Name – Octopus
Scientific Name : Octopoda
Type : Aquatic Animal
Age : 6 months to 5 Years
Diet : Carnivore
Length : 30 cm To 5.4 metres.
Weight : 4 Kg. To 50 Kg.
Top Speed : 80 mph
Colour : natural color is light brown/beige but can also change to gray, brown, pink, blue, or green to blend in with its surroundings
Skin Type : lumpy to smooth
Lifespan : 6 months To 5 Years
Current Population : millions
Current Population Trend : increasing
Native : every ocean of the world and along every coast of the United States also lives in coastal marine waters and spend much of their time in dens—small holes and crevices in rocks and coral.
Main Prey : clams, shrimp, lobsters,fish, sharks and even birds
Habitat : ocean of both cold and warm water
Predators : Dolphins, sharks, moray and conger eels
Lifestyle : Diurnal
Favourite Food : fishes
- Octopuses have rounded bodies, bulging eyes, and eight long arms that make them stand out in the water. They can be found in all of the world’s oceans, but they are particularly common in warm, tropical waters.
- While some species of octopuses are pelagic, meaning they live near the water’s surface, the majority of octopuses live on the ocean floor. Other octopus species live in deep, dark waters, emerging from underneath the surface at dawn and dusk to hunt for food.
- Octopuses can also change colour to interact with their fellow octopuses. Octopuses are solitary creatures that live alone in rock dens, which the octopus constructs with its powerful arms.
- An octopus will release a cloud of black ink when it is detected, obscuring its attacker’s vision and allowing it time to swim away. The ink also contains a material that dulls a predator’s sense of smell, making it more difficult to track down the escaping octopus.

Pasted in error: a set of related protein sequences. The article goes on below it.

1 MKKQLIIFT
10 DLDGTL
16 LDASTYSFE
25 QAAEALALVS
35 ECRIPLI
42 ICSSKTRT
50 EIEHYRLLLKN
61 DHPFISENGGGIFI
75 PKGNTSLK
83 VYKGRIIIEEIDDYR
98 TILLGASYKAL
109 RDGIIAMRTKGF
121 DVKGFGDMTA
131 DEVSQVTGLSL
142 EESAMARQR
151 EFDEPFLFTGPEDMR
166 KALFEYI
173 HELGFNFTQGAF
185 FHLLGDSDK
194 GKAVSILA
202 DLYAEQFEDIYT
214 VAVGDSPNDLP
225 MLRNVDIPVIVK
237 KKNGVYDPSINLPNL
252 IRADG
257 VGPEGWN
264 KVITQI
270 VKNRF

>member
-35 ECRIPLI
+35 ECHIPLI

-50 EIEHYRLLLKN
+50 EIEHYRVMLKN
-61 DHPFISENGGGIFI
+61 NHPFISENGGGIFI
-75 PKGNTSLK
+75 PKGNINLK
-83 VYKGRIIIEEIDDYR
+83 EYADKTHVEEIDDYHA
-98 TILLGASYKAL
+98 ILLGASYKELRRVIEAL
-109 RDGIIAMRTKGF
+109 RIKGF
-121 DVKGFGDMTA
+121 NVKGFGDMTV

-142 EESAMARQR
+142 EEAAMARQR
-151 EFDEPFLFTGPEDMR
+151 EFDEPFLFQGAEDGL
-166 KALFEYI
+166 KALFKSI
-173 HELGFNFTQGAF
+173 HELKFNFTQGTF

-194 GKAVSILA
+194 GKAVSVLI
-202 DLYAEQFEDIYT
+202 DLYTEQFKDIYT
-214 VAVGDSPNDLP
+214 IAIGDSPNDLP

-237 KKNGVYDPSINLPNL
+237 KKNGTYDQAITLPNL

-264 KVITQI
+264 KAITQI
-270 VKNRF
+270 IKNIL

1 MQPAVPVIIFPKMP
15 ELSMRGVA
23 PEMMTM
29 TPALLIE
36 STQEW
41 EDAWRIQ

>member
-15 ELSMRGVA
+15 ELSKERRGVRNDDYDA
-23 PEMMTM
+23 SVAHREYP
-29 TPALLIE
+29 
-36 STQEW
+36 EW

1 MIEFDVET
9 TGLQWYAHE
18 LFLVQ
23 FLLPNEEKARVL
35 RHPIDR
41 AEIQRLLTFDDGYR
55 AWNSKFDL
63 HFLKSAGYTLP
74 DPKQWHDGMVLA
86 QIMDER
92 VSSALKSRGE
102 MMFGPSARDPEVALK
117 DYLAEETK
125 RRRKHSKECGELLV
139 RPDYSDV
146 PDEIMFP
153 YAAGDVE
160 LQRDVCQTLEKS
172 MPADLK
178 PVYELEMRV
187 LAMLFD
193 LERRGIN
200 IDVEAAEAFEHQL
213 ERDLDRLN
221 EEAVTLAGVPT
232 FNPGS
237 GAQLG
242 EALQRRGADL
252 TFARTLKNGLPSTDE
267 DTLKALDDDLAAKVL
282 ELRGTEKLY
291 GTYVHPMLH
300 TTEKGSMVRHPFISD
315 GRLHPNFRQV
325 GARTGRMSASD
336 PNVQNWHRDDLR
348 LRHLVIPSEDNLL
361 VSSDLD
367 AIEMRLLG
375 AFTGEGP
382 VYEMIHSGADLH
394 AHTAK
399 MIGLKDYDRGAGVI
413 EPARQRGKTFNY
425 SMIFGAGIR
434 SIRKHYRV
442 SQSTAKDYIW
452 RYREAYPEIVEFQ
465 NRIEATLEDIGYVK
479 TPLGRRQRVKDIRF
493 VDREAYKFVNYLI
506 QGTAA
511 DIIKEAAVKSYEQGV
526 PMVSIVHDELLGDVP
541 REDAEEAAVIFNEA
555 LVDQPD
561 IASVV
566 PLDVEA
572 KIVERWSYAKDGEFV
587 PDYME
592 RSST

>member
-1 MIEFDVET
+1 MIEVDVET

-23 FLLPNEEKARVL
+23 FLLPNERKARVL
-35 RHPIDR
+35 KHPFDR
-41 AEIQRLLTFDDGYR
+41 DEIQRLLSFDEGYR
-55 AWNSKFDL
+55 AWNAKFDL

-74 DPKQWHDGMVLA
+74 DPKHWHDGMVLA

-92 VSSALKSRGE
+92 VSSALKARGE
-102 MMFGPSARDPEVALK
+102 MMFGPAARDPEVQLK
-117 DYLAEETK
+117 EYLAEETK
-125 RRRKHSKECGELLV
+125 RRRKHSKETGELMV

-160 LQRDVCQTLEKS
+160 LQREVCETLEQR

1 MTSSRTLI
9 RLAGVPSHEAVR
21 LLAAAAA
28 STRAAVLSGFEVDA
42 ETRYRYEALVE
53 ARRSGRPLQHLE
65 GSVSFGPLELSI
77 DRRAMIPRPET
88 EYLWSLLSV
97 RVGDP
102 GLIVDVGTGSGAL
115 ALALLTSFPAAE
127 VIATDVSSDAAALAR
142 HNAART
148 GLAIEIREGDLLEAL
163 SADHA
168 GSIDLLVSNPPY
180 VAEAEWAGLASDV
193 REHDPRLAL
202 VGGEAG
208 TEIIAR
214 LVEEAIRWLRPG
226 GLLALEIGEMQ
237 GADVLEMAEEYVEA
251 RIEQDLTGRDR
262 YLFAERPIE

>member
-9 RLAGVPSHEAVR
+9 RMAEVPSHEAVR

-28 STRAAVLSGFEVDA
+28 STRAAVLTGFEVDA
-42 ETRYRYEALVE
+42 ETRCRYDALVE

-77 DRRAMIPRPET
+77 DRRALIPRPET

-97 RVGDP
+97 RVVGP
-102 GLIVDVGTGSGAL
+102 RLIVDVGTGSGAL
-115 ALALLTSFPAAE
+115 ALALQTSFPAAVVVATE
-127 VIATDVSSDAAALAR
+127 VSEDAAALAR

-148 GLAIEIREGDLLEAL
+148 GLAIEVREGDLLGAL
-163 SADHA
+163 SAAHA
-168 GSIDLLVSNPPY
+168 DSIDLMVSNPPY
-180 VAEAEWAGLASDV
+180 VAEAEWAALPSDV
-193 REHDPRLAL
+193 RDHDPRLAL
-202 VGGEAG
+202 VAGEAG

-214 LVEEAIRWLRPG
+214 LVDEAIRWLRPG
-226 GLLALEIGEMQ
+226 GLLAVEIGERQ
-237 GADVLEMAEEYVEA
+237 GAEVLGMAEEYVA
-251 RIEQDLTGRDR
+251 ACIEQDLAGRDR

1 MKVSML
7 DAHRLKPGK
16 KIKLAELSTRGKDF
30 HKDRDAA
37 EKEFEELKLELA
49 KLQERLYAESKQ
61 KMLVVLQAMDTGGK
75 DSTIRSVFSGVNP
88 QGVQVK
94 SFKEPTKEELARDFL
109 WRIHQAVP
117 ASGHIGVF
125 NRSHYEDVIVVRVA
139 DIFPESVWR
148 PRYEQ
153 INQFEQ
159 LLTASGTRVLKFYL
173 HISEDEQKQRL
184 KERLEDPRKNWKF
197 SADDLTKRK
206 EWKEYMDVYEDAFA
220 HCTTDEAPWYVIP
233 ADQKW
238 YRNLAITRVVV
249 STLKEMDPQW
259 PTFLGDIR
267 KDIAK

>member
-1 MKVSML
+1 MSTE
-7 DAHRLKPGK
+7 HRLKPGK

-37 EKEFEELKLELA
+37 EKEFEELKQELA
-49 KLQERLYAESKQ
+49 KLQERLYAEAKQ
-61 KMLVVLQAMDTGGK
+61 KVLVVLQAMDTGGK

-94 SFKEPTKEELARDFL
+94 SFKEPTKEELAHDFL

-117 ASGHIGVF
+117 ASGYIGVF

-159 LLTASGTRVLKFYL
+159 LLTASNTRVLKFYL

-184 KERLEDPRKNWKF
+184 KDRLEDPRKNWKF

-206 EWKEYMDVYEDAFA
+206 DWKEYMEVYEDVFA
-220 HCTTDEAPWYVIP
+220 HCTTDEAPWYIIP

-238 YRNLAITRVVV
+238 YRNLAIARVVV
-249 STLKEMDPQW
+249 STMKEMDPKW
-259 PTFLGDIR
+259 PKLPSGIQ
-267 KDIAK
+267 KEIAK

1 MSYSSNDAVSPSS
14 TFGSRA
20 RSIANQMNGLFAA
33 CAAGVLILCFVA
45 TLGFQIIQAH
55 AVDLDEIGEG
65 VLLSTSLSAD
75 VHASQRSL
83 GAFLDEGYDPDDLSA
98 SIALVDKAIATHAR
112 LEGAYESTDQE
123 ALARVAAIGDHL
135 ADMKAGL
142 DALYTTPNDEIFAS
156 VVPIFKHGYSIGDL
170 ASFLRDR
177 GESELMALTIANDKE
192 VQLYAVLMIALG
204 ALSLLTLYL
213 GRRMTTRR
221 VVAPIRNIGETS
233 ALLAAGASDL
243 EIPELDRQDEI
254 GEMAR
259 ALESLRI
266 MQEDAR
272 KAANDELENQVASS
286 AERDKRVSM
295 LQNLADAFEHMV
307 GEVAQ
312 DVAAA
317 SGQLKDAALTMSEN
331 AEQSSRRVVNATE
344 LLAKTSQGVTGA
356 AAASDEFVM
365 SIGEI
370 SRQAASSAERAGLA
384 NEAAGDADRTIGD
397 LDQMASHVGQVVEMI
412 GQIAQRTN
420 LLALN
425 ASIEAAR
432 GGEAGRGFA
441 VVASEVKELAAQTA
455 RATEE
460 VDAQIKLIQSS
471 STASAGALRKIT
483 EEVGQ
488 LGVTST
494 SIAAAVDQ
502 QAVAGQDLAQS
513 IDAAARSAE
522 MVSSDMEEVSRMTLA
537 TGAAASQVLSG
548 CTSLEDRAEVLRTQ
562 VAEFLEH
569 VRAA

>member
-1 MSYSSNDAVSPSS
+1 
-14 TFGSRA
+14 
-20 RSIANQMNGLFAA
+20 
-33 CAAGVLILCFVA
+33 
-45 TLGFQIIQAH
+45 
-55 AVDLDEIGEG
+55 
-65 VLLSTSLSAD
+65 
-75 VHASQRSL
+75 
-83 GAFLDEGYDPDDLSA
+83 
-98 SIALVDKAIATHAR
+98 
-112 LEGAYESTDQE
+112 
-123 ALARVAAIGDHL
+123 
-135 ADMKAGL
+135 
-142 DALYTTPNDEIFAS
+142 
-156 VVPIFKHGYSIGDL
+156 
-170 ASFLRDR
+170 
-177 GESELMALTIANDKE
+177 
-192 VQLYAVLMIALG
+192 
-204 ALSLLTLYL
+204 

- Hundreds of suckers line the octopus’ limbs, each of which can move independently thanks to a complex bundle of neurons that serves as a brain, allowing the animal to touch, smell, and control objects. Octopuses can open clamshells, move rocks, and even dismantle aquarium filtration systems.
- Octopuses have two sexes, and the male has a modified arm called a hectocotylus that it uses to inject spermatophores, or packets of sperm, directly into the female’s mantle cavity. During the winter, O. vulgaris mates, and the eggs, which are about 0.3 cm (1/8 inch) long, are laid under rocks or in holes, with a total number of eggs exceeding 100,000.
- The female guards the eggs for the four to eight weeks it takes for the larvae to hatch, cleaning them with her suckers and agitating them with water. The tiny octopods, which look very similar to their parents when they hatch, spend several weeks drifting in the plankton before settling on the bottom.